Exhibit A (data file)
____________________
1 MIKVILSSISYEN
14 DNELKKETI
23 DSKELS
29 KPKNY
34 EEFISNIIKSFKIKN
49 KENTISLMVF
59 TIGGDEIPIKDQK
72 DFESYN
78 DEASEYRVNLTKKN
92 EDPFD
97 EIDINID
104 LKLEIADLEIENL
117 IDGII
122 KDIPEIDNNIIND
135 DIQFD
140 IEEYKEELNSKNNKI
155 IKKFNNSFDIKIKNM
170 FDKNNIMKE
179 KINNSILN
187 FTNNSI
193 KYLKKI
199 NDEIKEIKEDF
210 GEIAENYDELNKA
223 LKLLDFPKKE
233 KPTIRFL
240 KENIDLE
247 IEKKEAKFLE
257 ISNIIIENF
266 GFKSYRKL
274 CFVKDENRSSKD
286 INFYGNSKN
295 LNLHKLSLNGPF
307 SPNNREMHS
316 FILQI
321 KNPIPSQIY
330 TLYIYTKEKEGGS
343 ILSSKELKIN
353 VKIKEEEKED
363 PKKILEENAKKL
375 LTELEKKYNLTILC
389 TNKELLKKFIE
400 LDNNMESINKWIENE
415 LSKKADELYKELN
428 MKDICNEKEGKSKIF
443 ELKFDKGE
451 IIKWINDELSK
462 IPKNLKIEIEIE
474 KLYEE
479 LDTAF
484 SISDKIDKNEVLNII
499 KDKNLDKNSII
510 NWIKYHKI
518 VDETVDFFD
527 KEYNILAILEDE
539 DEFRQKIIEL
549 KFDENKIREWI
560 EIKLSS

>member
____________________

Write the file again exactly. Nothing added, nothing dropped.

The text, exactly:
1 MIKVILSSISYEN
14 DNELKKETI
23 DSKELS
29 KPKNY
34 EEFISNIIKSFKIKN
49 KENTISLMVF
59 TIGGDEIPIKDQK
72 DFESYN
78 DEASEYRVNLTKKN
92 EDPFD
97 EIDINID
104 LKLEIADLEIENL
117 IDGII
122 KDIPEIDNNIIND
135 DIQFD
140 IEEYKEELNSKNNKI
155 IKKFNNSFDIKIKNM
170 FDKNNIMKE
179 KINNSILN
187 FTNNSI
193 KYLKKI
199 NDEIKEIKEDF
210 GEIAENYDELNKA
223 LKLLDFPKKE
233 KPTIRFL
240 KENIDLE
247 IEKKEAKFLE
257 ISNIIIENF
266 GFKSYRKL
274 CFVKDENRSSKD
286 INFYGNSKN
295 LNLHKLSLNGPF
307 SPNNREMHS
316 FILQI
321 KNPIPSQIY
330 TLYIYTKEKEGGS
343 ILSSKELKIN
353 VKIKEEEKED
363 PKKILEENAKKL
375 LTELEKKYNLTILC
389 TNKELLKKFIE
400 LDNNMESINKWIENE
415 LSKKADELYKELN
428 MKDICNEKEGKSKIF
443 ELKFDKGE
451 IIKWINDELSK
462 IPKNLKIEIEIE
474 KLYEE
479 LDTAF
484 SISDKIDKNEVLNII
499 KDKNLDKNSII
510 NWIKYHKI
518 VDETVDFFD
527 KEYNILAILEDE
539 DEFRQKIIEL
549 KFDENKIREWI
560 EIKLSS

>member